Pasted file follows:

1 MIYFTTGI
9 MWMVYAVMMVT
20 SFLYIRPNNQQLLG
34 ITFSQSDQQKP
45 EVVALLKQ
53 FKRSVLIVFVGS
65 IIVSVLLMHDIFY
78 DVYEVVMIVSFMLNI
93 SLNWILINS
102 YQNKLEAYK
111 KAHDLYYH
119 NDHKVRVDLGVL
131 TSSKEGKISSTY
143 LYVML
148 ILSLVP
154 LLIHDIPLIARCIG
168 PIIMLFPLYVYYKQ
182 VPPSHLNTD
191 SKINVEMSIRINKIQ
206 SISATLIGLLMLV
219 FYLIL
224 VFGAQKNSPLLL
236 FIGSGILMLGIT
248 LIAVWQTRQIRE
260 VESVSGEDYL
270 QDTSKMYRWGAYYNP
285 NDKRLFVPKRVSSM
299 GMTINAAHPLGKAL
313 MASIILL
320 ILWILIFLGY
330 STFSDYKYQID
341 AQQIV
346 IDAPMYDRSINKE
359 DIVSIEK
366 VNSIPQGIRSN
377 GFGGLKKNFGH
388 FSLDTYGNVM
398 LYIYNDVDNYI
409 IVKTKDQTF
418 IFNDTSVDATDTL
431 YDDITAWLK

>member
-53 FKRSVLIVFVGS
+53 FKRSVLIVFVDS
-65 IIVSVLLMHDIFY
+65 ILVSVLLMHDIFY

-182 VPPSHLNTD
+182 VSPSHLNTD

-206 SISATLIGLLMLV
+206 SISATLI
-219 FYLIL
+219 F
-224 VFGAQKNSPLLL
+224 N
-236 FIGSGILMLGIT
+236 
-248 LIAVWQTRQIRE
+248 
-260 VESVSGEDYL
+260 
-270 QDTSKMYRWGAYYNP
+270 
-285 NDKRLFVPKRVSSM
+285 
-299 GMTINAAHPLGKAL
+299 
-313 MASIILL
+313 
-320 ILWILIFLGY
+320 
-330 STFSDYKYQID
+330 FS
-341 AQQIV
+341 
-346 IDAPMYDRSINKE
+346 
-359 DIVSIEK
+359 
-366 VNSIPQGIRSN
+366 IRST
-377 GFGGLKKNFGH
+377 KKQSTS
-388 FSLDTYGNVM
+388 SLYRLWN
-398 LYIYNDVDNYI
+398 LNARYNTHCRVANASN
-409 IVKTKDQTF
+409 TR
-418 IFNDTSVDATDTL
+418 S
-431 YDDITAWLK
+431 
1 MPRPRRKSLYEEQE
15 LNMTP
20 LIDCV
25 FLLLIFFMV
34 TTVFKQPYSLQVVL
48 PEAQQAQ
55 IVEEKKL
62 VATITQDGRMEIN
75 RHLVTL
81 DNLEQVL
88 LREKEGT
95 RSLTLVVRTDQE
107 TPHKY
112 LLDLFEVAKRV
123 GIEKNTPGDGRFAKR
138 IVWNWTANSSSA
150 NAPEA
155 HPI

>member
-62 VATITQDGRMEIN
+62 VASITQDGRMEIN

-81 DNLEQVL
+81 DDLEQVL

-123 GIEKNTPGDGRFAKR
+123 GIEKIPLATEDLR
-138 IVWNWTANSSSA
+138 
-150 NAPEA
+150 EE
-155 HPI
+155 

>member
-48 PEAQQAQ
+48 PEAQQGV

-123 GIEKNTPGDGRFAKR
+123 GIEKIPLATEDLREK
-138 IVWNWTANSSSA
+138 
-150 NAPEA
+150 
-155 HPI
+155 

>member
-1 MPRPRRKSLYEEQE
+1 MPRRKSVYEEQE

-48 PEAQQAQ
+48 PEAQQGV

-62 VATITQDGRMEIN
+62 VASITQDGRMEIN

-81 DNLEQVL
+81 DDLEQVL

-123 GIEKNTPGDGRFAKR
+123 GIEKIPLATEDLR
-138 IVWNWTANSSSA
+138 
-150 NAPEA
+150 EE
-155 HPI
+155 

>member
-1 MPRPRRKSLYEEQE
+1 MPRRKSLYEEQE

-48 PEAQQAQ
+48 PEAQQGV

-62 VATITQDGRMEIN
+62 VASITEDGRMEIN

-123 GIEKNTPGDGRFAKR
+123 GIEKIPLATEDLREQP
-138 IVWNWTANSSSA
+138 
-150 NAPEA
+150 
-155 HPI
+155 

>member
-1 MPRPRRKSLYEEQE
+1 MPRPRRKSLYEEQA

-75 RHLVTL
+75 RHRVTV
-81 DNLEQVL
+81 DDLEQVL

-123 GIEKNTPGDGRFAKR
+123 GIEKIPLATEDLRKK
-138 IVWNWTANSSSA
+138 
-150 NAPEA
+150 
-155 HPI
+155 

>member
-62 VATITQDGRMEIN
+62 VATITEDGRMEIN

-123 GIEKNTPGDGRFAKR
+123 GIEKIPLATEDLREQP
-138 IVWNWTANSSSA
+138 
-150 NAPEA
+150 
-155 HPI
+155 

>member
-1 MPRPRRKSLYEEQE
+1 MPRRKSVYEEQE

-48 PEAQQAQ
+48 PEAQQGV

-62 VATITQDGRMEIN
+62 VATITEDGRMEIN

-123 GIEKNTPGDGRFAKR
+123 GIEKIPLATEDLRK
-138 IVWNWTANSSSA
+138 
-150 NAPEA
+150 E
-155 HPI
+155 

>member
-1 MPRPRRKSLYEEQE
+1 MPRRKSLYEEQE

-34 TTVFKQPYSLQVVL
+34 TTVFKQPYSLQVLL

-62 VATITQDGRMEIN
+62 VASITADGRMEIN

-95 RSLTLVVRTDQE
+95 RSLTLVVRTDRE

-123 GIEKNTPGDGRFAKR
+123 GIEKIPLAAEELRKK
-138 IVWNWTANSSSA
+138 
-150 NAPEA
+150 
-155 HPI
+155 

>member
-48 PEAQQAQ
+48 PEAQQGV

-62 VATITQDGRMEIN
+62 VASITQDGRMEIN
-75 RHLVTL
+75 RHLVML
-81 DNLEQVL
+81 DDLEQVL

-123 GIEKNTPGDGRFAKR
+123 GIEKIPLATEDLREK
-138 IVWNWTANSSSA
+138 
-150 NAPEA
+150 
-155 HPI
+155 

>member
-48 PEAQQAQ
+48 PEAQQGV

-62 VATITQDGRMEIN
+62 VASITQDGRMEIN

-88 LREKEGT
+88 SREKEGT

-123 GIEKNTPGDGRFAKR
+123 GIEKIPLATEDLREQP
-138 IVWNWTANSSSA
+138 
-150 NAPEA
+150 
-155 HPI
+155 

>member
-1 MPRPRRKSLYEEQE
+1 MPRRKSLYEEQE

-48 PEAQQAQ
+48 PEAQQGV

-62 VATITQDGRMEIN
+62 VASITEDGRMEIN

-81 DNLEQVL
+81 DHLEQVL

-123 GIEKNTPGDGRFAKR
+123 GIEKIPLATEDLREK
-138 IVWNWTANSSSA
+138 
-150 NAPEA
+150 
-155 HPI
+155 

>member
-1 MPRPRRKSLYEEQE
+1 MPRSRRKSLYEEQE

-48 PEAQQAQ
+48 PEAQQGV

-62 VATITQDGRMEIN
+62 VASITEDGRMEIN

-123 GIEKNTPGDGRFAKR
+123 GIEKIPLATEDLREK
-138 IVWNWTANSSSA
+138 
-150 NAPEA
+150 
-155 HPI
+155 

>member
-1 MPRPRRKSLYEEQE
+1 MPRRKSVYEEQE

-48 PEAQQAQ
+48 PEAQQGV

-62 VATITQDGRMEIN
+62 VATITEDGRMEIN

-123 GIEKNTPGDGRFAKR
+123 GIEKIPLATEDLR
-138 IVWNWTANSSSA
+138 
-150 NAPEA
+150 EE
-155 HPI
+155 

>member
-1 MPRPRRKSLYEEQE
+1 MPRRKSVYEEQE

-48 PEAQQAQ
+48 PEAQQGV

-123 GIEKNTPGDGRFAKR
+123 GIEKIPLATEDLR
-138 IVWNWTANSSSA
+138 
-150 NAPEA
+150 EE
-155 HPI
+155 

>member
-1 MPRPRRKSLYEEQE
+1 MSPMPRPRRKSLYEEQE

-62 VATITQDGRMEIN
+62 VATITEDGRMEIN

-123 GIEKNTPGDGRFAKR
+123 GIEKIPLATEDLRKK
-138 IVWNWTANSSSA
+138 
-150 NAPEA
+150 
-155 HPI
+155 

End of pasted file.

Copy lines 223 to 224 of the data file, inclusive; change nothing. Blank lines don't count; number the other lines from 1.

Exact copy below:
-155 HPI
+155 